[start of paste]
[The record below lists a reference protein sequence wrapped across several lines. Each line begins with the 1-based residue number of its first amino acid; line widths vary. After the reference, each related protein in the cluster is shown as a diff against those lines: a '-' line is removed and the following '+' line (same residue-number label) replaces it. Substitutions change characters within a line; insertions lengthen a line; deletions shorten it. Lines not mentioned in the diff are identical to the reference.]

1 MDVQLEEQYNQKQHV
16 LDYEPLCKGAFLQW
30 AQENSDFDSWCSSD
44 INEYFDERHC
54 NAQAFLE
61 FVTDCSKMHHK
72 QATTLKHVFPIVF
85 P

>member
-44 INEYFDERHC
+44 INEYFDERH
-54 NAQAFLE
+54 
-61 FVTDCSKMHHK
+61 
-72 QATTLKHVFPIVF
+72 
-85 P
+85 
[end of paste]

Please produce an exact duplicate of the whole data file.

[The record below lists a reference protein sequence wrapped across several lines. Each line begins with the 1-based residue number of its first amino acid; line widths vary. After the reference, each related protein in the cluster is shown as a diff against those lines: a '-' line is removed and the following '+' line (same residue-number label) replaces it. Substitutions change characters within a line; insertions lengthen a line; deletions shorten it. Lines not mentioned in the diff are identical to the reference.]

1 MDVQLEEQYNQKQHV
16 LDYEPLCKGAFLQW
30 AQENSDFDSWCSSD
44 INEYFDERHC
54 NAQAFLE
61 FVTDCSKMHHK
72 QATTLKHVFPIVF
85 P

>member
-44 INEYFDERHC
+44 INEYFDERH
-54 NAQAFLE
+54 
-61 FVTDCSKMHHK
+61 
-72 QATTLKHVFPIVF
+72 
-85 P
+85 